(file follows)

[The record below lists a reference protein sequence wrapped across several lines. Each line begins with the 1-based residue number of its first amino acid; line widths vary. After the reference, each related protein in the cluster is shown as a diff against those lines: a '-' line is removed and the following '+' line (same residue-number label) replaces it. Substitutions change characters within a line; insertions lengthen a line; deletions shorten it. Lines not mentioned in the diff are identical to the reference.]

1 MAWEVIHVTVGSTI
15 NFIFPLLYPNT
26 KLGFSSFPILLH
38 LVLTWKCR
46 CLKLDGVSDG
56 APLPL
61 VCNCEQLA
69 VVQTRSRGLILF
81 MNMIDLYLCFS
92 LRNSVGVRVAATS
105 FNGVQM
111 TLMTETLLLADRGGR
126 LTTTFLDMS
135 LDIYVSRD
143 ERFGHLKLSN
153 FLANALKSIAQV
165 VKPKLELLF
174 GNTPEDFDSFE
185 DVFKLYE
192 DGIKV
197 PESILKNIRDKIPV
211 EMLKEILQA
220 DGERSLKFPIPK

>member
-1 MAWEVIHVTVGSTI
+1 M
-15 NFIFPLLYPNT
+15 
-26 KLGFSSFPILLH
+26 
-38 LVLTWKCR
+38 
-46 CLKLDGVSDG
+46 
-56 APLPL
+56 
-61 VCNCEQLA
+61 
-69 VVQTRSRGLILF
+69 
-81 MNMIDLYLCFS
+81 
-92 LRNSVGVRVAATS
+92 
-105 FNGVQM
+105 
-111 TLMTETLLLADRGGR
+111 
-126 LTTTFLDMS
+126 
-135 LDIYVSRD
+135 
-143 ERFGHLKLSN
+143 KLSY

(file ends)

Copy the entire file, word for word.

[The record below lists a reference protein sequence wrapped across several lines. Each line begins with the 1-based residue number of its first amino acid; line widths vary. After the reference, each related protein in the cluster is shown as a diff against those lines: a '-' line is removed and the following '+' line (same residue-number label) replaces it. Substitutions change characters within a line; insertions lengthen a line; deletions shorten it. Lines not mentioned in the diff are identical to the reference.]

1 MAWEVIHVTVGSTI
15 NFIFPLLYPNT
26 KLGFSSFPILLH
38 LVLTWKCR
46 CLKLDGVSDG
56 APLPL
61 VCNCEQLA
69 VVQTRSRGLILF
81 MNMIDLYLCFS
92 LRNSVGVRVAATS
105 FNGVQM
111 TLMTETLLLADRGGR
126 LTTTFLDMS
135 LDIYVSRD
143 ERFGHLKLSN
153 FLANALKSIAQV
165 VKPKLELLF
174 GNTPEDFDSFE
185 DVFKLYE
192 DGIKV
197 PESILKNIRDKIPV
211 EMLKEILQA
220 DGERSLKFPIPK

>member
-1 MAWEVIHVTVGSTI
+1 M
-15 NFIFPLLYPNT
+15 
-26 KLGFSSFPILLH
+26 
-38 LVLTWKCR
+38 
-46 CLKLDGVSDG
+46 
-56 APLPL
+56 
-61 VCNCEQLA
+61 
-69 VVQTRSRGLILF
+69 
-81 MNMIDLYLCFS
+81 
-92 LRNSVGVRVAATS
+92 
-105 FNGVQM
+105 
-111 TLMTETLLLADRGGR
+111 
-126 LTTTFLDMS
+126 
-135 LDIYVSRD
+135 
-143 ERFGHLKLSN
+143 KLSY